When a male perceives a female: the effect of waxy components on the body surface on decision-making in the invasive pest weevil.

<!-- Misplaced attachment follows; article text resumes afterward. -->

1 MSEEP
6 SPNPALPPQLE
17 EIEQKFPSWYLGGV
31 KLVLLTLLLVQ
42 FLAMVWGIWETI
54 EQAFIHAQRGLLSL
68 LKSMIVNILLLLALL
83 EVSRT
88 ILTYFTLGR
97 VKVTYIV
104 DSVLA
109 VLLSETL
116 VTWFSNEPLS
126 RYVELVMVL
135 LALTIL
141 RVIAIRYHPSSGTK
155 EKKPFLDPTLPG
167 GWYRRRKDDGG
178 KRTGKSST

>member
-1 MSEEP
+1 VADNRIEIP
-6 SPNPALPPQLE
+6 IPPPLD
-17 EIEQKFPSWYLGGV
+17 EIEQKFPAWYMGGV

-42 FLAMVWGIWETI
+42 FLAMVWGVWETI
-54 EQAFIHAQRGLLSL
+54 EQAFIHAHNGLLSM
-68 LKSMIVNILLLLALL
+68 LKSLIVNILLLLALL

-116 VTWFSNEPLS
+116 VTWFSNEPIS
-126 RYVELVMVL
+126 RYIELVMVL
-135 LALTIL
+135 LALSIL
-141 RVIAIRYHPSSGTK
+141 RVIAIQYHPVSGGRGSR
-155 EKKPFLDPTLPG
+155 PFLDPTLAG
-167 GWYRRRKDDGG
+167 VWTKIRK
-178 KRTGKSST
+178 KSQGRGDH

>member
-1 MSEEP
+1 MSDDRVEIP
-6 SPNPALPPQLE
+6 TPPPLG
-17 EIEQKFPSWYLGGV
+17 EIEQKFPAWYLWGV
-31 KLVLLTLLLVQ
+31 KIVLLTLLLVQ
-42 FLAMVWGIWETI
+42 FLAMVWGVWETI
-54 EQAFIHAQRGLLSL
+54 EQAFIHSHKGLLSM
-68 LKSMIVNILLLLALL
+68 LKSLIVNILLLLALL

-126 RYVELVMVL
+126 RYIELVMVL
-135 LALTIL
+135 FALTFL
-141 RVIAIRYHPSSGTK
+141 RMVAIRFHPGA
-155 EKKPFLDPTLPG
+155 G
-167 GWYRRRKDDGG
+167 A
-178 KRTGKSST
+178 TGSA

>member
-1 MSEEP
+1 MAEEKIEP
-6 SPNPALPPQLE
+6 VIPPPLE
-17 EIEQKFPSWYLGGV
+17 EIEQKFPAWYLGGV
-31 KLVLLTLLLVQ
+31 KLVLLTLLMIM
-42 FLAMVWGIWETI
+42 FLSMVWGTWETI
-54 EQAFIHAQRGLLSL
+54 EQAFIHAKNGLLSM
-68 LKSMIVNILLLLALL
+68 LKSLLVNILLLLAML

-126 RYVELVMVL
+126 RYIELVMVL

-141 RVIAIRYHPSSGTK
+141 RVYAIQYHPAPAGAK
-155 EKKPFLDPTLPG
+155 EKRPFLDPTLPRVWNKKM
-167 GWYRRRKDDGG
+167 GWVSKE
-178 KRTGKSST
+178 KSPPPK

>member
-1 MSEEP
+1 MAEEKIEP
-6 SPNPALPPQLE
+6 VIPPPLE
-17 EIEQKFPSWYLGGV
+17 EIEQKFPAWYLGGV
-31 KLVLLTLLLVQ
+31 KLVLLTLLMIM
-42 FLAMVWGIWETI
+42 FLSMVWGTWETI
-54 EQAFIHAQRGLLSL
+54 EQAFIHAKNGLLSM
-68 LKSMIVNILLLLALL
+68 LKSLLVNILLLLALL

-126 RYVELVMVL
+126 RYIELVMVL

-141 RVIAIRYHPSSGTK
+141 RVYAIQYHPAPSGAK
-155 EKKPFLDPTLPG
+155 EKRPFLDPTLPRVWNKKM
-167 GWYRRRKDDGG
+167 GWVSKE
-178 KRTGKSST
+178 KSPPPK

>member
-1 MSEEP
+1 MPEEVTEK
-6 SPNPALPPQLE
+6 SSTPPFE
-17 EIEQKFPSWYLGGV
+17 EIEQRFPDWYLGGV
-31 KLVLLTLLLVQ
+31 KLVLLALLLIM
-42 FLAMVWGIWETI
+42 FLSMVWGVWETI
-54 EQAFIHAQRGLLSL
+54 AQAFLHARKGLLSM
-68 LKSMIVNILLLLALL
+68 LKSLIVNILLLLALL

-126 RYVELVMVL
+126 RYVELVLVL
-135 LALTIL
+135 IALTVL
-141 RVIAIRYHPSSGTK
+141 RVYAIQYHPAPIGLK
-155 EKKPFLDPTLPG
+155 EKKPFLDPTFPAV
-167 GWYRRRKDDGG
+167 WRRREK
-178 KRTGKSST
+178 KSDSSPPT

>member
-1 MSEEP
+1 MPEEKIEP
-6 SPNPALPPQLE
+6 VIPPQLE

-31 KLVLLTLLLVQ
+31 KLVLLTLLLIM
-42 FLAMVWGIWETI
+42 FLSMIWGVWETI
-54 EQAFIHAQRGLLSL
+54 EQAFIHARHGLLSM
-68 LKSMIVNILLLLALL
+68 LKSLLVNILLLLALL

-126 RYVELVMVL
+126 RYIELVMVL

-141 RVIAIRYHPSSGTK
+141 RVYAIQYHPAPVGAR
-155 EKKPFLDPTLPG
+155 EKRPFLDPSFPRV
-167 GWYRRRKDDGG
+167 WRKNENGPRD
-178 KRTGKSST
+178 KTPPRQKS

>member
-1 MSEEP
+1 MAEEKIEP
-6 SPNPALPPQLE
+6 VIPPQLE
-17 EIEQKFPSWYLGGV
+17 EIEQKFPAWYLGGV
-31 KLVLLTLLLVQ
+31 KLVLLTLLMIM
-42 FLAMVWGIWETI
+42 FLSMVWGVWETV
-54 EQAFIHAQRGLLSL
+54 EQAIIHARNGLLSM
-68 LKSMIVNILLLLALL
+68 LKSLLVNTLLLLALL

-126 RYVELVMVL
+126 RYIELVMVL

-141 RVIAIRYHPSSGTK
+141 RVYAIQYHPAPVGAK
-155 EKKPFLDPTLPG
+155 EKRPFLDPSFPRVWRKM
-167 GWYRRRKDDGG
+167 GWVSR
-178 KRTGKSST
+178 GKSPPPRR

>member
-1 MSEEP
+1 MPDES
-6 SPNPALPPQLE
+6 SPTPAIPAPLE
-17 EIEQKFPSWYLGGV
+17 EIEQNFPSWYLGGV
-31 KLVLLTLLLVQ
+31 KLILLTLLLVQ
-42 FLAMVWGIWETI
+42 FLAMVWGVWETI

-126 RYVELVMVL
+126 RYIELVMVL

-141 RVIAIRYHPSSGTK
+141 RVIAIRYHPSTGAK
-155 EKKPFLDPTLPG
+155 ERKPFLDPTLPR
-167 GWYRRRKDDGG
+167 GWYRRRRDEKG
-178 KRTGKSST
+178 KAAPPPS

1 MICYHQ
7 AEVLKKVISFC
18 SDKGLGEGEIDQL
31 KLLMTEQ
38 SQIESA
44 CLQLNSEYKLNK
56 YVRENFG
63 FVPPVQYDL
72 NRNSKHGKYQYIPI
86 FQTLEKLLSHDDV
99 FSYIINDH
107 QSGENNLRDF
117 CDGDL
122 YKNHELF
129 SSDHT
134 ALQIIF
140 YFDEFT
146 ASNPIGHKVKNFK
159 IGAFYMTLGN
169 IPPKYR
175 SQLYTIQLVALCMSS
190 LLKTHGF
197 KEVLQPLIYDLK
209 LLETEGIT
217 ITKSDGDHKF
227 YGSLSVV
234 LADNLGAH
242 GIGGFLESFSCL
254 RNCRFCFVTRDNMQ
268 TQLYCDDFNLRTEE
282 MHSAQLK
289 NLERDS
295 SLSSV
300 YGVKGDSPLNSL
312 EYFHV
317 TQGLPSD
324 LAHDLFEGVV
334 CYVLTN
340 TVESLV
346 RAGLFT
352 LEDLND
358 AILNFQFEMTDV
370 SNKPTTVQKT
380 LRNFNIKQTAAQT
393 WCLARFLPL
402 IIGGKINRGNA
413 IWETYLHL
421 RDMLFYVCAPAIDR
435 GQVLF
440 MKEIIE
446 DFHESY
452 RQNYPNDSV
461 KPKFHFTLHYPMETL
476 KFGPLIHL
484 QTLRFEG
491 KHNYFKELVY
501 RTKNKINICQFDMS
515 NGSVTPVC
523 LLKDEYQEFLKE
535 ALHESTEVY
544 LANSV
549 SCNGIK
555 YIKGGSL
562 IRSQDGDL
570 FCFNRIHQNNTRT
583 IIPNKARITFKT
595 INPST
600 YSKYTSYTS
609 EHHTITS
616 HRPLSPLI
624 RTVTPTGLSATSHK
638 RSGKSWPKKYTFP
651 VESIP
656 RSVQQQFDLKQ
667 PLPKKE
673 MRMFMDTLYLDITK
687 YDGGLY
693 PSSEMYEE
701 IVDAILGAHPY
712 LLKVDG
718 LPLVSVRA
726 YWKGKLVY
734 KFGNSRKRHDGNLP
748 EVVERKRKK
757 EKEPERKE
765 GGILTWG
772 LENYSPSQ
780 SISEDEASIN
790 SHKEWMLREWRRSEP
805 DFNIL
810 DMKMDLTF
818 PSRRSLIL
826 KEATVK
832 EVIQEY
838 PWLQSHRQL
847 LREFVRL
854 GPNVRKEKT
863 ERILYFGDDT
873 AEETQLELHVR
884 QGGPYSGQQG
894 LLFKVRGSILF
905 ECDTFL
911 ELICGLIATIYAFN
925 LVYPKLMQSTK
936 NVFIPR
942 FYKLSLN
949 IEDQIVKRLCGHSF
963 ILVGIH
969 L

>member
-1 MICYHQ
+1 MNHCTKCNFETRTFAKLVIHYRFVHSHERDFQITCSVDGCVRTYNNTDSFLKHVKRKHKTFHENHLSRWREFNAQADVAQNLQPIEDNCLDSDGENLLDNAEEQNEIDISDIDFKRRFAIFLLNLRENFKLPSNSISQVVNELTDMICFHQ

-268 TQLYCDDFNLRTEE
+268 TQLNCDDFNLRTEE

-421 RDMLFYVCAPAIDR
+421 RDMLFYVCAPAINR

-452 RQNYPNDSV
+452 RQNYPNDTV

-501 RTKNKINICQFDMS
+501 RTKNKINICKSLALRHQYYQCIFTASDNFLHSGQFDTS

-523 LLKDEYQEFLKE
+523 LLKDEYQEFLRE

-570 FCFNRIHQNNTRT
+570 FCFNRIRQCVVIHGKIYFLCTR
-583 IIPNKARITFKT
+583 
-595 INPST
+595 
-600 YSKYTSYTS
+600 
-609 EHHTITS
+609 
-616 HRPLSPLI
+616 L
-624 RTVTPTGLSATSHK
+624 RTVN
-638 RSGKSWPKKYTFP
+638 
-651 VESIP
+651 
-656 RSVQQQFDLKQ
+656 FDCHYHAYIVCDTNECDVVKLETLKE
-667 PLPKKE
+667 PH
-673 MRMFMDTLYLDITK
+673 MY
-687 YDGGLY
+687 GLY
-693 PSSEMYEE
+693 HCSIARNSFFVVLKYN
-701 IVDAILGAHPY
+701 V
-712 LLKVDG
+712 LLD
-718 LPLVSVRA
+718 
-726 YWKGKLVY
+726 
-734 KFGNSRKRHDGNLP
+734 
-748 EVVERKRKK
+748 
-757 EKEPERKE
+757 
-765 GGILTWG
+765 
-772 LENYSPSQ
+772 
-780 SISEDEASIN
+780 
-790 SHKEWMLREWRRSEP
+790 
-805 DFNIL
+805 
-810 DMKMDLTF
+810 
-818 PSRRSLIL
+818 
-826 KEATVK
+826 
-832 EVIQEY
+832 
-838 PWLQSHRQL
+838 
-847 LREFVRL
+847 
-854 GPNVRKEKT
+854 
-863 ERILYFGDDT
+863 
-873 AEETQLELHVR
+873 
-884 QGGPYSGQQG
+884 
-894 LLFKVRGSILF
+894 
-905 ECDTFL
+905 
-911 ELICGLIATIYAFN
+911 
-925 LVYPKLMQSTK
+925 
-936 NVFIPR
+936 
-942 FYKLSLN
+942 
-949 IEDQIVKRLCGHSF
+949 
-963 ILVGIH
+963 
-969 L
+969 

Insects use various semiochemicals for sexual communication and mate recognition; these can therefore be used to govern the behaviours of harmful pest species, and several candidate chemicals have been explored for this purpose. For the West Indian sweet potato weevil, Euscepes postfasciatus, which is one of the most serious pests of sweet potato, no effective capture techniques, such as sex pheromone lures, exist. Toward exploring promising procedures for monitoring these weevils, we assessed the effect of secretions on the body surface on the recognition of congeners and on courtship behaviour in the weevils. Our study clearly demonstrated that weevils responded to extracts from the body surface, and the behaviour adopted by the weevils varied significantly depending on the condition of the extracts. Furthermore, we found a significantly prolonged retention time for males on glass beads covered with extracts of females based on survival analysis. These findings are, as far as we are aware, the first to show the effect of lipid components of the body surface on decision-making in these economically important pest weevils.